I can’t remember who I was debating the first time I came across the video featuring the bold and confident dancer who hopped on stage during James Brown’s performance of “Super Bad” on Soul Train, but I’m certain the reason for the dispute was about a James Brown lyric. (I’m also certain the person I was debating was white because what Black person argues about James Brown’s lyrics?)
To understand why I ended up looking for lyrics to one of James Brown’s most iconic songs, you must first know I love quoting “Super Bad.” Of all the quotable James Brown songs, this is by far the song I quote the most. And there is a very specific line in the song that I love to throw out whenever I’m bragging about something I did.
That lyric? “I jump back, I wanna kiss myself.”
Here’s the entire verse:
An a, an I don’t need no one else
Sometimes I feel so nice, good God
I jump back, I wanna kiss myself
I’ve got soul, huh, and I’m super bad, hey
I love this line so much. James Brown is essentially saying that he’s feeling himself so hard, that he is so fierce, he literally wants to kiss himself.
Now, I love to drop this line when given the opportunity. Exhibit A:
And sometimes, if I’m saying it to you in person, I will even kiss the back of both hands while saying it just to become the living embodiment of James Brown’s lyrics (and also to be goofy. Have you ever jumped back and kissed yourself? It’s fun). It was one of those times that triggered the debate. The person I was discussing the song with didn’t believe it was an actual line from a James Brown song, that it was more likely from another iconic moment that also brings me #BlackJoy: Eddie Murphy impersonating the Godfather of Soul in that SNL skit with the hot tub.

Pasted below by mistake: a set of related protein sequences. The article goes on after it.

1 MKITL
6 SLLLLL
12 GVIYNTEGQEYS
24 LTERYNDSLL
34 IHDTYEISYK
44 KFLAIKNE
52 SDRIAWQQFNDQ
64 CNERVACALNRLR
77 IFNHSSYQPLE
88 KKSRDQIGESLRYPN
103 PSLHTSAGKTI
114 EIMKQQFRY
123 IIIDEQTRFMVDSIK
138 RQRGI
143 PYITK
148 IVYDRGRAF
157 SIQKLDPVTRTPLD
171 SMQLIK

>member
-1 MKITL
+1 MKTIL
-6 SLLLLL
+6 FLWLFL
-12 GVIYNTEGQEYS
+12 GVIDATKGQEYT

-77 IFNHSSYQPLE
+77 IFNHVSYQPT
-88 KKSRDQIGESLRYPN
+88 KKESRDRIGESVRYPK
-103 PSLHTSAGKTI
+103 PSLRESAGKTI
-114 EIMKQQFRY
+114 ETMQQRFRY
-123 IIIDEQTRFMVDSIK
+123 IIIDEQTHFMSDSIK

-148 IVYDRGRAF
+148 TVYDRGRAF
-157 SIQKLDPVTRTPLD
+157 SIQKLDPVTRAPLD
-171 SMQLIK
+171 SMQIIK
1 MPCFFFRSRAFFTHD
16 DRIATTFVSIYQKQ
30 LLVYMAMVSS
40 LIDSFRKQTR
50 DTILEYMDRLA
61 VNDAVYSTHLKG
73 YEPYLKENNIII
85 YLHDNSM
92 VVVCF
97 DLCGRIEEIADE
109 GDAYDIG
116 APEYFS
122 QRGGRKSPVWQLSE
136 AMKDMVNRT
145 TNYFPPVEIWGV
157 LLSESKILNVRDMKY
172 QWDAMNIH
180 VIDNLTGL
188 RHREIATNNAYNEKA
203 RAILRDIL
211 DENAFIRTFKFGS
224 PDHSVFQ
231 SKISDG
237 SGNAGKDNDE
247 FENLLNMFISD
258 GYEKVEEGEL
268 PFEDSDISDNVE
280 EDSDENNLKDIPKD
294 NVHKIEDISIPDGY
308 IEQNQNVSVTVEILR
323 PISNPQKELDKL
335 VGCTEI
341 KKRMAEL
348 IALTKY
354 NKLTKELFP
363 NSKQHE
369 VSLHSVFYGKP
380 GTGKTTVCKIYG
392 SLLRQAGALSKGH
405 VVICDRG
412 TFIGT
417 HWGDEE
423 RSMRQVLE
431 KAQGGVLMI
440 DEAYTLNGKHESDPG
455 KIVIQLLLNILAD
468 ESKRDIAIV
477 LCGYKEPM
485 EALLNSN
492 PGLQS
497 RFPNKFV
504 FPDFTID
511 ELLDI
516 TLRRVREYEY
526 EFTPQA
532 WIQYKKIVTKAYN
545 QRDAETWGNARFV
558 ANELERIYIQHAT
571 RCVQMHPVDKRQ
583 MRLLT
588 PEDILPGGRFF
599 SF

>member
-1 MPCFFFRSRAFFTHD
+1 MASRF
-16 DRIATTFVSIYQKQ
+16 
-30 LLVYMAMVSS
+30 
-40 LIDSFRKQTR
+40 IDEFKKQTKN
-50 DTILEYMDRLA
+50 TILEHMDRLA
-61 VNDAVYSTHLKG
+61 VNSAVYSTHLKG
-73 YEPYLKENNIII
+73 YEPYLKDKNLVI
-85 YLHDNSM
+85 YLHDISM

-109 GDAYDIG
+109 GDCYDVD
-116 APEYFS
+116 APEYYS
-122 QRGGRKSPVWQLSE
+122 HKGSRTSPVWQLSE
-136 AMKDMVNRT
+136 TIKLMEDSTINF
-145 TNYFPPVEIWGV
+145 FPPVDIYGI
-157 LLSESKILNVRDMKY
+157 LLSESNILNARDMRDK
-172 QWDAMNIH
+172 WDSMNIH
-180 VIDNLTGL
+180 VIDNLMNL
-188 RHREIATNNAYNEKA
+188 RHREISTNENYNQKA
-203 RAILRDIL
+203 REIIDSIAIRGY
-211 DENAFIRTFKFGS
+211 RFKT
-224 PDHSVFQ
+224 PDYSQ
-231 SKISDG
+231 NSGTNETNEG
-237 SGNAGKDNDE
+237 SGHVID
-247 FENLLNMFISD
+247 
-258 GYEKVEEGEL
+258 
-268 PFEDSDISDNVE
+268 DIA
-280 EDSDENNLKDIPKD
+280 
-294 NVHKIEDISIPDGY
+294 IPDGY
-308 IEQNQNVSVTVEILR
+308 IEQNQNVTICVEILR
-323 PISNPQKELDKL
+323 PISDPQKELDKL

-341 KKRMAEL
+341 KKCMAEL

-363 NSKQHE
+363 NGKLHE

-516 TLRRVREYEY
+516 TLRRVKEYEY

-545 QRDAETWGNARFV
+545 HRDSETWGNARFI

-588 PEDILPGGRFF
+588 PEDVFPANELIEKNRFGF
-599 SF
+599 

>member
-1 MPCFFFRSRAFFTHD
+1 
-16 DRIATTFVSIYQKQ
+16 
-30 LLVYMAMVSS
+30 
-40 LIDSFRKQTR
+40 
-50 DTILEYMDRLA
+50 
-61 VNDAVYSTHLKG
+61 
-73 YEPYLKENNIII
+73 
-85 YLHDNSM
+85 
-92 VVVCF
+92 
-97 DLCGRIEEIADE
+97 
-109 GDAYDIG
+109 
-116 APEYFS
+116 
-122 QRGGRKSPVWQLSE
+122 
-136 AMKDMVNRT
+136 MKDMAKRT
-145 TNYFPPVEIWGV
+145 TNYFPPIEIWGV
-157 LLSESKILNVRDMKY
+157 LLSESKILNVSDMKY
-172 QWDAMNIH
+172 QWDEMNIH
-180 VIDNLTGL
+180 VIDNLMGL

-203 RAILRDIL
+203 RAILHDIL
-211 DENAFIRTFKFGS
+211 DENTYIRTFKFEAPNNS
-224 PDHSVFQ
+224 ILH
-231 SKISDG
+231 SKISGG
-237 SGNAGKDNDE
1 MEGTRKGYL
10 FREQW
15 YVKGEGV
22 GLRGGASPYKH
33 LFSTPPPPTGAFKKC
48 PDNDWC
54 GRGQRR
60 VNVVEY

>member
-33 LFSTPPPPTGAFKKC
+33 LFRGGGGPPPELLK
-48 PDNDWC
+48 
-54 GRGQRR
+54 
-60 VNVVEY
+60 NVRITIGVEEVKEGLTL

So when looking up the lyrics for “Super Bad,” I came across the video of the Godfather on Soul Train and I thought what better way to prove I’m right and show how brilliant Murphy’s impression of James Brown was than by showing the Godfather himself performing the song.
I wasn’t ready for her. Now, I grew up watching Soul Train and had seen plenty of dance moves. But it wasn’t so much her dancing ability—it was her exuberance and her utter joy at dancing for the Godfather of Soul. In that moment, she just looked like she was fully free and that made me feel free, too.
In writing this post, I decided to use the Google machine to see if there were any stories about her, and it turns out, she’s even more badass than I thought.
Damita Jo Freeman was first spotted by a Soul Train dance scout when she was a 17-year-old ballerina dancing at a Los Angeles club called Climax. In her second appearance on the show, R&B singer Joe Tex grabbed her on stage to dance while he performed his 1972 hit, “I Gotcha,” which helped her earn a permanent spot on the show.
She was paired up with Don Campbell, the father of “locking” who just passed away last year, and the couple helped introduce Soul Train viewers to what would become one of the cornerstone dances in hip-hop.
So thank you, Damita Jo, for bringing me so much joy and for showing me what it means to be free.